Roaming the ice at the top of the world, the polar bear has captured the human imagination ever since the first paleo-Eskimos wandered into his frozen territory 4,000 years ago. To the Inuit, Inupiat, Yu’pik, Cree, Chukchi, Evenki, and other people of the far north, the great white bear is regarded as kin, teacher and master of the animals. The Inuit claim they learned how to hunt seals and build igloos from Nanuq; Cree legend tells of how Wapusk taught them survival skills; and the Chukchi people regard Umqy as a symbol of strength and power.
Even to those of us “south of 60,” the polar bear is mythic in his proportions. He is the largest land carnivore on Earth, often growing over 11 feet high and weighing more than 1,500 pounds. Covered from head to claw in fog-colored fur, Ursus maritimus was named “Lord of the Arctic” and “King of the Ice” by early Western explorers. Soon after the first explorers encountered the great white bear, he became the most salient symbol of the Arctic in the Western mind.
But now the Arctic ice is melting. And the polar bear—along with all the other inhabitants of the far north—faces an uncertain future. In May 2008, the U.S. Fish & Wildlife Service listed the polar bear as threatened under the Endangered Species Act. Sadly, if sea ice habitat continues to melt, the Earth may lose one of her most majestic and charismatic animals by the end of this century.
Images of polar bears swimming great distances to find food or habitat have become poignant—but also contentious—emblems of climate change. In the scientific community, there is a very strong consensus about climate change and its impact on polar bears and the Arctic, as well as on the rest of the planet. There is no less of a consensus about the role that human activity plays. In fact, in 2007, the Intergovernmental Panel on Climate Change (IPCC)—the Nobel prize-winning United Nations panel of experts—reported that it is at least 90 percent certain that human activities, primarily the burning of fossil fuels, are the main cause of global environmental change. And forthcoming IPCC reports are rumored to suggest a certainty closer to 95 percent. Despite the scientific community’s near-complete certainty about the human causes of climate change, some politicians and media outlets tend to present only a part of the picture in order to argue on behalf of commercial interests. Oil lobbyists deny climate change and its threat to polar bears, and complain that starving polar bears are nothing more than fund-raising tools for environmentalists.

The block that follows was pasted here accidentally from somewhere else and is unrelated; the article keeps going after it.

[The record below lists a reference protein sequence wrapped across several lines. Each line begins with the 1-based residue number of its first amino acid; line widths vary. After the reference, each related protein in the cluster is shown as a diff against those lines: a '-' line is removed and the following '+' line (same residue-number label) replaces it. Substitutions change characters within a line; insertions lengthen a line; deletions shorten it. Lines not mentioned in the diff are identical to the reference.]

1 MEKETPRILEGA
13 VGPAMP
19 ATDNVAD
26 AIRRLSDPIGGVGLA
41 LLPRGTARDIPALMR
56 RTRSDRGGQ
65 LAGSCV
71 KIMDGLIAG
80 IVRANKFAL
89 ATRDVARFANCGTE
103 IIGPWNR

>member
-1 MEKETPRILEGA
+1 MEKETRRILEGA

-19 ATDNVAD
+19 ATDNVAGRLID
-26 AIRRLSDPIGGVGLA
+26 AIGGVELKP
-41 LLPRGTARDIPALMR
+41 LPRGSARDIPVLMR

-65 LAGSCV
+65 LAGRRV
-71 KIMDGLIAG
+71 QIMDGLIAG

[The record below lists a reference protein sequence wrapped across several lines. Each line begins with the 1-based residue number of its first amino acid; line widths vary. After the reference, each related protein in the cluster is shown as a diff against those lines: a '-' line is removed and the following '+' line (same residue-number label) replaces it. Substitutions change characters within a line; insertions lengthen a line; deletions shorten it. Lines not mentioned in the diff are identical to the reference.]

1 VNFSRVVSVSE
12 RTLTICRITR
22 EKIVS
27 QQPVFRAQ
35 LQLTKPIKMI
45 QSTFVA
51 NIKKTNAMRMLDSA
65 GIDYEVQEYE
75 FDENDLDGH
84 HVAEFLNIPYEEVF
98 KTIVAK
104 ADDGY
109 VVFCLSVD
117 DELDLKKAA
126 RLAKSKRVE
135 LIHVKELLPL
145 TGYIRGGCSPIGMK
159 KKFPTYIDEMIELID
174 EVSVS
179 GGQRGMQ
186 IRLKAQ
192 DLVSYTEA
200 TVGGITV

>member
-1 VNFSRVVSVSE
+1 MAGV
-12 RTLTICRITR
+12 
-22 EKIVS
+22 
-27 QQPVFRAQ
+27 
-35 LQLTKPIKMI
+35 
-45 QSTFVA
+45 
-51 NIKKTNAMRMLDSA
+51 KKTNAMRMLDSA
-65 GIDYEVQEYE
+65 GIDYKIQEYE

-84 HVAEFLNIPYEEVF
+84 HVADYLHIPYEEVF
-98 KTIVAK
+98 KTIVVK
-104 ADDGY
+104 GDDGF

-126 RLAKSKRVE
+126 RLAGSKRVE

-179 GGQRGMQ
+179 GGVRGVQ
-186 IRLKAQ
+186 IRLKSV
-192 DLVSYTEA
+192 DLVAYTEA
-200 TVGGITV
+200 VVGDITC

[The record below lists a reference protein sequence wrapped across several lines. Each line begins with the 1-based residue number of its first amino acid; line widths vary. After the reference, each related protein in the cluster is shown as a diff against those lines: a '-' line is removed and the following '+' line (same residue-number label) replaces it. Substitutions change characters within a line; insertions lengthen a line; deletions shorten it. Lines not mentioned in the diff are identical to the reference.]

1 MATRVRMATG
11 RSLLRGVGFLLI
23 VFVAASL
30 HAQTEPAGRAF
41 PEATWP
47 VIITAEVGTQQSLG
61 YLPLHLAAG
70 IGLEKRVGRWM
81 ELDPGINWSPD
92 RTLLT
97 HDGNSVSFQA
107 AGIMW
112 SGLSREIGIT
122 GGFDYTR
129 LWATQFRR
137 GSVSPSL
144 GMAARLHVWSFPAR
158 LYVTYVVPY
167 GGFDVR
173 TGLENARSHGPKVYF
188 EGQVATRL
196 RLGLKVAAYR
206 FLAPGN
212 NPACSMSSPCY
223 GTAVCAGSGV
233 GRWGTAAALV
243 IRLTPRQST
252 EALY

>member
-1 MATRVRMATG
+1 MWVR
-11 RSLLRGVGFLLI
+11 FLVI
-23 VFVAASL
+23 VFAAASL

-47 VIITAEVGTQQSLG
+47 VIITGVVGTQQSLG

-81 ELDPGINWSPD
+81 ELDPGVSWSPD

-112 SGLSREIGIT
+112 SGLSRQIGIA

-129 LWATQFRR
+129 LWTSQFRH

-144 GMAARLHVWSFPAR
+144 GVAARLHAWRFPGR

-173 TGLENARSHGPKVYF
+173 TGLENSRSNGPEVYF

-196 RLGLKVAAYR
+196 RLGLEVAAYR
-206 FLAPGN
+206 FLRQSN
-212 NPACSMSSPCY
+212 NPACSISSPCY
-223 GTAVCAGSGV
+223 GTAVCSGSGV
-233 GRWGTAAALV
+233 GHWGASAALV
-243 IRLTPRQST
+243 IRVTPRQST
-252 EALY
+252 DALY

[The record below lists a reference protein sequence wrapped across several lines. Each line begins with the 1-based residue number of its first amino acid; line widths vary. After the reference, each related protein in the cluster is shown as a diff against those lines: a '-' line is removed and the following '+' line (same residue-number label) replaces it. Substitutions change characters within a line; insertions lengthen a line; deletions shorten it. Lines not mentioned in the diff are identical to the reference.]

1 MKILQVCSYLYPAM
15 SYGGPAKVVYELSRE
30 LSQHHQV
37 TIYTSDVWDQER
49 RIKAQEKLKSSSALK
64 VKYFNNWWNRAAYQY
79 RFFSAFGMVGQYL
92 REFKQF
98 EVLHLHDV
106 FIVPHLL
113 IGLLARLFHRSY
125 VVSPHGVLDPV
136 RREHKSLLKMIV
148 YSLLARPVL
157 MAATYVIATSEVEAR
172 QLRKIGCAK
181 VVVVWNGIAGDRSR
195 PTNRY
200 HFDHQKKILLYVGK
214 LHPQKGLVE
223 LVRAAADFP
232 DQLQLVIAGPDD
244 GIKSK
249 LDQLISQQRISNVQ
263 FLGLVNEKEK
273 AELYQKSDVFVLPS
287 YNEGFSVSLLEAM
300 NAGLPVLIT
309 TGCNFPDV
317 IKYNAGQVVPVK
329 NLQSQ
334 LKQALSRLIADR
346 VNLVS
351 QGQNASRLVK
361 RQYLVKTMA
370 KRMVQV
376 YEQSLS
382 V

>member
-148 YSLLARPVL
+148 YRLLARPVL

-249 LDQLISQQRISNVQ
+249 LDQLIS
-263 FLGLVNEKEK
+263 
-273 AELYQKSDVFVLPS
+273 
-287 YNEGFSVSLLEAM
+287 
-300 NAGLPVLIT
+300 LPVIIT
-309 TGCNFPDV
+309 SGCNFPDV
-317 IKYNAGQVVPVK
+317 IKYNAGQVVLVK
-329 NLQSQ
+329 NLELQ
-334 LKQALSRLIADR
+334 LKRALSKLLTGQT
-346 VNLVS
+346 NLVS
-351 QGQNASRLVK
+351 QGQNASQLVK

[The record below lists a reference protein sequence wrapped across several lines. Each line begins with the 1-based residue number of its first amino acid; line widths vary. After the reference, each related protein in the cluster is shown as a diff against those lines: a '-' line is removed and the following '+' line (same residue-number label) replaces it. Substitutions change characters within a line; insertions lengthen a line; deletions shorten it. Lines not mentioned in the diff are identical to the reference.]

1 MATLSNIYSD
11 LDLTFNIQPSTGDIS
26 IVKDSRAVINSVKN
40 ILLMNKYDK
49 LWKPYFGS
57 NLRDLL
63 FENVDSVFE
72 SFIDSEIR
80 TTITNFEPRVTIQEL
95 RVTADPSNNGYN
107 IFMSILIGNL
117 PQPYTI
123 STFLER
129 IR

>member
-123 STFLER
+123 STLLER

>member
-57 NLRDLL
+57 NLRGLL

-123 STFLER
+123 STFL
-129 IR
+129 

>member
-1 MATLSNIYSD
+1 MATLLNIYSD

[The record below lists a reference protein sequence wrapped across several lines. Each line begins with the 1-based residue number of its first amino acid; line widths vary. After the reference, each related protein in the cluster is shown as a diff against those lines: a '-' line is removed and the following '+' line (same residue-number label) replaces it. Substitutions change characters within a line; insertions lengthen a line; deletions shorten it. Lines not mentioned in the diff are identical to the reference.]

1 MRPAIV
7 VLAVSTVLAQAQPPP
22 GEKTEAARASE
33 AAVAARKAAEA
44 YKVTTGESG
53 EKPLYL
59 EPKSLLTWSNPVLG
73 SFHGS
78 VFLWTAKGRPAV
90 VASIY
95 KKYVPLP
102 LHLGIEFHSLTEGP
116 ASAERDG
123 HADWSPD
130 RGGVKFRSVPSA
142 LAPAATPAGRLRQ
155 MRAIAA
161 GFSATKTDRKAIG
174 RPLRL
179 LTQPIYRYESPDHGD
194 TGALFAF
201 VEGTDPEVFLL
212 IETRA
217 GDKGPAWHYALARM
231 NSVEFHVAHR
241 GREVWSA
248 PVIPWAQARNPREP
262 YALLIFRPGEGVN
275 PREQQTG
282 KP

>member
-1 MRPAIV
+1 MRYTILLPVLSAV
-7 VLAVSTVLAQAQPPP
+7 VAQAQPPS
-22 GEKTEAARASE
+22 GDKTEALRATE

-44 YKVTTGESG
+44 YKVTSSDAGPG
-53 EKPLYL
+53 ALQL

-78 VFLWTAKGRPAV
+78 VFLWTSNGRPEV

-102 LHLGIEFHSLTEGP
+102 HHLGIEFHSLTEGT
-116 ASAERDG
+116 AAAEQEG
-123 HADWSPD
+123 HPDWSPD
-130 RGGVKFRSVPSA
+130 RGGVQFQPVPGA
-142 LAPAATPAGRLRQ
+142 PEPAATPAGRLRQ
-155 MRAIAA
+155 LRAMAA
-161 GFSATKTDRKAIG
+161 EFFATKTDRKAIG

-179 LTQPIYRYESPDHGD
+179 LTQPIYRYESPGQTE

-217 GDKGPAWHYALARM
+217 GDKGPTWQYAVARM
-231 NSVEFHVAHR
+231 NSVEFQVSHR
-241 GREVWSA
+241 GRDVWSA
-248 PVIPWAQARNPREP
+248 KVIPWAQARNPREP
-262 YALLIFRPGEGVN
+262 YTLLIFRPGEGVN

As the ice melts, there have been variations in the Arctic’s 19 different polar bear subpopulations. Not all have responded to climate change in exactly the same way, or at the same rate. This is because their habitats differ, with variations in sea ice coverage, melting rates and food availability. But IPCC scientists believe that without significant global changes in human behavior, polar bears, and many other animal and plant species, will likely disappear from the wild much sooner than first predicted.
As we come to the end of 2013, the polar bear still stands at the edge of an ever-shrinking ice cap. For more than half a million years, the great white bear was "King of the Ice." Now, his world is vanishing, and our world is changing, too, much faster than anyone predicted. As we begin a new year, let us all do what we can to reduce our carbon footprints, for Nanuq, the rest of the planet, and ourselves.